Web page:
Dublin native Chloë Agnew believes she's the "luckiest 17-year-old in the world." And she just might be. Agnew is part of the hit sensation Celtic Woman, an all-female music ensemble comprised of five Irish artists and and one New Zealander. Coming from a variety of musical traditions, vocalists Agnew, Órla Fallon, Lisa Kelly, Méav Ní Mhaolchatha, Hayley Westenra, and violinist Máiréad Nesbitt make up what Agnew calls "the quintessential Irish woman."
Their debut album "Celtic Woman" reached #1 on Billboard's World Music Chart and stayed there for an astounding 81 weeks. Since then they've released two additonal albums--"A Christmas Celebration" and their latest, "A New Journey"--all of which have reached the #1 spot on that chart, only to be bumped down a spot by the group's newer albums. Agnew, the youngest member of the group, recently spoke to Beliefnet about the inherent spirituality of Celtic music and the world's interest in Celtic culture.
What is the significance of your group's name, Celtic Woman? It sounds really empowering.
It is. A lot of people say, "How come you only went for the singular?" "Why not Celtic Women?" We try to bring something different to the table. The five of us are so different in what we do.
Each of us brings something so different to the show that [together] we make up today’s modern Irish woman. I think that's what we were going for--the quintessential Irish woman [who is part] classical and traditional, and also part contemporary and modern. is in a field of her own because she's a fiddler--but the other four singers are so different on stage and off.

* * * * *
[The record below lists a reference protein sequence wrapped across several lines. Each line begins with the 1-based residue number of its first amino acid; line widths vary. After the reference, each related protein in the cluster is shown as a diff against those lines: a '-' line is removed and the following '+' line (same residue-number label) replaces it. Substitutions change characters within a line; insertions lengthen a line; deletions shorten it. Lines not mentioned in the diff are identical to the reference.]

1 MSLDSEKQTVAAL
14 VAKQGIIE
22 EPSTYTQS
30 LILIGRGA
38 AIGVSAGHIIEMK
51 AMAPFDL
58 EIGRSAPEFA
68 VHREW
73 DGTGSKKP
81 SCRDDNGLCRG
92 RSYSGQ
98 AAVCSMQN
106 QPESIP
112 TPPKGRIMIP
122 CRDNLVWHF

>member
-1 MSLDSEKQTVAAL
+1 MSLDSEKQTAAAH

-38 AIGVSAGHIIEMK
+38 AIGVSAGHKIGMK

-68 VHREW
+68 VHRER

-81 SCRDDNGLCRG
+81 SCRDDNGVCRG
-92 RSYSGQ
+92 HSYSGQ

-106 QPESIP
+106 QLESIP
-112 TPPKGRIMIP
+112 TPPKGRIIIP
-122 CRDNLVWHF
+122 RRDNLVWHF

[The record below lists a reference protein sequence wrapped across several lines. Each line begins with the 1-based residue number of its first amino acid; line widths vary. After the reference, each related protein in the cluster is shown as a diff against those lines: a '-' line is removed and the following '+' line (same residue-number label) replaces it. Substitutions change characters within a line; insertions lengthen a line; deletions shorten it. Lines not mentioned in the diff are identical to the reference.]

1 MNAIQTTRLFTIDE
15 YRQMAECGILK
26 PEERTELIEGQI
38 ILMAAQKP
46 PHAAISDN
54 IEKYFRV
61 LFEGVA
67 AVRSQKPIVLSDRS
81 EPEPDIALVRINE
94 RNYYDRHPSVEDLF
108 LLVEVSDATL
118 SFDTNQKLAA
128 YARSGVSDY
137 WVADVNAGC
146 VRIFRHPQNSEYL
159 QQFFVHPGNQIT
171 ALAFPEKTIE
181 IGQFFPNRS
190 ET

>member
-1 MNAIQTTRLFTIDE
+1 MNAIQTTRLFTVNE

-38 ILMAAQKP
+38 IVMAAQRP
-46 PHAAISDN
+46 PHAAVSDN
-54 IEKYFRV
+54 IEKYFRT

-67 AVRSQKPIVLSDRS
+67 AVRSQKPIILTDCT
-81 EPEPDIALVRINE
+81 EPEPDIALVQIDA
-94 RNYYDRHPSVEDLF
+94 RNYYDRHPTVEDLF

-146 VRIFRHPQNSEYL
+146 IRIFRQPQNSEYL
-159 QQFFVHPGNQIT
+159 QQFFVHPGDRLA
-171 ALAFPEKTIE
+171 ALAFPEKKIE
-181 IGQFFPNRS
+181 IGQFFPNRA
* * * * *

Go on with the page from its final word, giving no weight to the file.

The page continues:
Do you think there's something inherently spiritual about Celtic music?
Yes. Our audiences in
What is lovely for us is that the songs we perform in the show are, 99.9 percent of the time, songs that have a very special meaning to us individually. I know growing up Órla Fallon learned a lot of the songs that she sings on the first DVD, like "Isle of Innisfree," and on the second DVD, like "Newgrange" and "Carrickfergus," from her grandmother. And now, her getting to perform [them] in the show is something fantastic.
For me, the song "The Prayer"--which I recorded on my first and second [solo] albums--is a very beautiful track. Every time I sing [it], I sing it for my mom and my little sister back home, who I know, if they're not with me, are praying for me. It's lovely to hear other people say that [our music] means something very special to them, and that people can find something in our music to help them escape at the end of a busy day.
Do you have any specific stories of a fan telling you that your music touched them spiritually?
Because I'm the youngest in the group and my music appeals more to a younger age group, I get a lot of child and teenager fans. But one girl in particular, whose family came to the show, was abused as a little girl. The minute I read her letter, I just burst out crying. I had to bring her backstage and meet her. She was very badly bullied as a child in school (she's only a little bit younger than me), but she hadn't actually spoken for four years.
Her family was very worried that she living a very sad life. She saw Celtic Woman on TV, and she bought my solo album. She said that when she heard me sing, it inspired her to learn music. The following Sunday she was singing a solo with the local choir in her church. That was just so beautiful to hear.